In this situation as a enduser / reseller I am not suppose to care what is inside (software or hardware) just if the widget will complete the task required..... being an engineer I like to find out why things failed, hence my testing and posts on forums like this. Please dont get wound up over my posts, they were not an insult directed to you. I did want to know from matt if getting a replacement solved the issue. If the replacement worked, is it a design flaw or bad QA. As per PBXnSIP, policy, communications and training, the forum is the first official step to work problems with PBXnSIP.

 

The bottom line... Reliability is everything for a phone system. If I have a product that acts in an unreliable and inconsistent manor I will not recommend it. simple as that.

 

-Isaac

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This is fun.

Why did two of the largest PBX developers in the World Select Linux as opposed to a RTOS? Avaya, Nortel BCM and Nortel Just announce Linux is going into the VSP9000 series equipment. Any guess as to how may installations of Asterisk/Linux are deployed around the world?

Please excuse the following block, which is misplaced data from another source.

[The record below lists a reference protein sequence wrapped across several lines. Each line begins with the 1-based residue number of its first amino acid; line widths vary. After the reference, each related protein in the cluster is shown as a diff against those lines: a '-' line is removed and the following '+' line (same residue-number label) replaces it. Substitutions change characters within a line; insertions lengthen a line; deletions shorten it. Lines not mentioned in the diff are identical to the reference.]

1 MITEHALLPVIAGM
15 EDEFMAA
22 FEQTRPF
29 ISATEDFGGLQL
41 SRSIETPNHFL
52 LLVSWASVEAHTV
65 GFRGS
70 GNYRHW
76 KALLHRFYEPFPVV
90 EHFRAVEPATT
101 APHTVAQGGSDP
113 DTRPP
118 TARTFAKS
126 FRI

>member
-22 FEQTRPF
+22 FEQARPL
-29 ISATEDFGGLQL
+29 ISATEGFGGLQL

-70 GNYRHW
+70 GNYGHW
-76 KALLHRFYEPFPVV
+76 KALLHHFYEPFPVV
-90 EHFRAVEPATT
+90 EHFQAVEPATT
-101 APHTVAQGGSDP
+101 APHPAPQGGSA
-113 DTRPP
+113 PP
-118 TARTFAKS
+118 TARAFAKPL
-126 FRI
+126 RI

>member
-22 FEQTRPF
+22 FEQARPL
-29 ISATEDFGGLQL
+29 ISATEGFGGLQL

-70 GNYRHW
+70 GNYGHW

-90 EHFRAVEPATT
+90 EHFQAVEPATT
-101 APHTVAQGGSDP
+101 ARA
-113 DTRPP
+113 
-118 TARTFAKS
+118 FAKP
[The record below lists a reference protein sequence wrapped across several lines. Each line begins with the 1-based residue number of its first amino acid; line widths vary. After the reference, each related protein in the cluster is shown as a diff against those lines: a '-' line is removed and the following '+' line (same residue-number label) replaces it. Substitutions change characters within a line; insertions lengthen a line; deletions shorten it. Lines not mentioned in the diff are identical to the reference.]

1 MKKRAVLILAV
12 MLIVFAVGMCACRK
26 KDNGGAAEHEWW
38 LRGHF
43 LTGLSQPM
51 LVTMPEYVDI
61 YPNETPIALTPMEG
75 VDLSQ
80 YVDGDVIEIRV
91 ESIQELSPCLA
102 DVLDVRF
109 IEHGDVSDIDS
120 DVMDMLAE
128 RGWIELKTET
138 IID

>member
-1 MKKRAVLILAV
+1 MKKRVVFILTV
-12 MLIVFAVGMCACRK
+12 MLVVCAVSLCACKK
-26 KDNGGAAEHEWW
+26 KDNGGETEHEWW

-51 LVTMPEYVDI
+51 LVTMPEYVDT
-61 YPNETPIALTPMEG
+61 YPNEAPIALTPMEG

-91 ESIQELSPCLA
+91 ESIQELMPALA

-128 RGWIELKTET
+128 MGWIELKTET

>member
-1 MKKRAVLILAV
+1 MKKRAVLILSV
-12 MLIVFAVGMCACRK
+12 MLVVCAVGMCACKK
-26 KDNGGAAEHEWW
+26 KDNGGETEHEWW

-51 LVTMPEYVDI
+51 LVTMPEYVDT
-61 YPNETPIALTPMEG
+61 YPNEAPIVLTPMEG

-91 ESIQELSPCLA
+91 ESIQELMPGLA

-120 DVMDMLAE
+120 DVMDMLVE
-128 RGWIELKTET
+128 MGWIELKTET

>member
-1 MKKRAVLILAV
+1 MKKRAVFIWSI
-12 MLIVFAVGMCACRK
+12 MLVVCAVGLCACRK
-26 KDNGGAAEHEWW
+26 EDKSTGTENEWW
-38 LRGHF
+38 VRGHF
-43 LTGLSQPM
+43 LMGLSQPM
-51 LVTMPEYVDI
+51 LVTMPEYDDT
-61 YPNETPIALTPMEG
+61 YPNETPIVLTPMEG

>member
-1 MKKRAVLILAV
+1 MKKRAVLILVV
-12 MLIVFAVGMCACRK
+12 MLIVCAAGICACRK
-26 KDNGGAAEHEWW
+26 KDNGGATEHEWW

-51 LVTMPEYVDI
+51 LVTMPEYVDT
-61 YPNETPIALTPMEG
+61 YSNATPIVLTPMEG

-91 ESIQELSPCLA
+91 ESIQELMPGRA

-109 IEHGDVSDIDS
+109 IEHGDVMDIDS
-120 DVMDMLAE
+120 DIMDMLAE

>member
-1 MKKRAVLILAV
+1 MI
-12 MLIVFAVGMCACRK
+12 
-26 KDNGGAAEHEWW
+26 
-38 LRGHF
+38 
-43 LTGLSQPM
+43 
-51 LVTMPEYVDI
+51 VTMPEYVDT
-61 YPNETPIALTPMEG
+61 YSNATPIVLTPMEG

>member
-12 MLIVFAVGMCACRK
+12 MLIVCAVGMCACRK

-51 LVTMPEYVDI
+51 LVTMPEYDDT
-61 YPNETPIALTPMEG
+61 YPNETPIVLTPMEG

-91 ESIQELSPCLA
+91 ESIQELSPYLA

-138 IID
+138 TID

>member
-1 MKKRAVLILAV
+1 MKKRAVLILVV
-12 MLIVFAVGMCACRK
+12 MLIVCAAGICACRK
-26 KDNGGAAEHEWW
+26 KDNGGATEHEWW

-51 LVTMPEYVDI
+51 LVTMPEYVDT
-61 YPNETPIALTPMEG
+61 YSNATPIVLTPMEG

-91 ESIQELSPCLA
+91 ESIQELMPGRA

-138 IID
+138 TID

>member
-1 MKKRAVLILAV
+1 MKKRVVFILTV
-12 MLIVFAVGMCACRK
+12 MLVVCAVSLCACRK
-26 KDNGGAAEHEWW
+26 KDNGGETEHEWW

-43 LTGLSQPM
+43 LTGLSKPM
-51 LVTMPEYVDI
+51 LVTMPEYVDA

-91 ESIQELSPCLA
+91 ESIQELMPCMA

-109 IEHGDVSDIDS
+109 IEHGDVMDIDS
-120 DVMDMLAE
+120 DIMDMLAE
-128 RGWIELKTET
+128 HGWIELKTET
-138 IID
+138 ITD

I'm not suggesting that any of these are on par with the long list of superior products you have listed, but it does indicate a trend according to my understanding of statistics. The way I see it, is that PBXnSIP, Linux, and MindSpeed are fully consistent with these trends.

 

I do hope the replacement unit addresses your problem.

 

I do think the most common problem with most VoIP installations is a lack of understanding and poor diagnostic skills. Of course things must be configured to leave traces to indicate the problems too. this is where managed devices and monitoring systems come into play.

Cheers,